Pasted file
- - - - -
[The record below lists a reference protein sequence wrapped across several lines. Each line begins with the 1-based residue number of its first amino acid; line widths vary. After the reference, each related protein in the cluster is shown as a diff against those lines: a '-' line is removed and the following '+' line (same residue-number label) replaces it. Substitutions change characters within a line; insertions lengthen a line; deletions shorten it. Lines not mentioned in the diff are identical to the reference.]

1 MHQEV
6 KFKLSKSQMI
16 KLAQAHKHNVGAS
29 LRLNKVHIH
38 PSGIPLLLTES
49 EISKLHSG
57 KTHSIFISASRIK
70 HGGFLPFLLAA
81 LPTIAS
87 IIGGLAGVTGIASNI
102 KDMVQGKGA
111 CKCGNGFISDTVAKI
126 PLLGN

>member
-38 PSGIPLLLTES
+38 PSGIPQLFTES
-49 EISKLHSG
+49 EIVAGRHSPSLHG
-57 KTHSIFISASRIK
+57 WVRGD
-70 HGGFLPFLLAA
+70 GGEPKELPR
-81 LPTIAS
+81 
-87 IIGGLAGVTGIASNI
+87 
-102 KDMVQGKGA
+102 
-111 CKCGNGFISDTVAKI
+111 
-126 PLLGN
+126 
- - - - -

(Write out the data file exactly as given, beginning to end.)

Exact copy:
[The record below lists a reference protein sequence wrapped across several lines. Each line begins with the 1-based residue number of its first amino acid; line widths vary. After the reference, each related protein in the cluster is shown as a diff against those lines: a '-' line is removed and the following '+' line (same residue-number label) replaces it. Substitutions change characters within a line; insertions lengthen a line; deletions shorten it. Lines not mentioned in the diff are identical to the reference.]

1 MHQEV
6 KFKLSKSQMI
16 KLAQAHKHNVGAS
29 LRLNKVHIH
38 PSGIPLLLTES
49 EISKLHSG
57 KTHSIFISASRIK
70 HGGFLPFLLAA
81 LPTIAS
87 IIGGLAGVTGIASNI
102 KDMVQGKGA
111 CKCGNGFISDTVAKI
126 PLLGN

>member
-38 PSGIPLLLTES
+38 PSGIPQLFTES
-49 EISKLHSG
+49 EIVAGRHSPSLHG
-57 KTHSIFISASRIK
+57 WVRGD
-70 HGGFLPFLLAA
+70 GGEPKELPR
-81 LPTIAS
+81 
-87 IIGGLAGVTGIASNI
+87 
-102 KDMVQGKGA
+102 
-111 CKCGNGFISDTVAKI
+111 
-126 PLLGN
+126 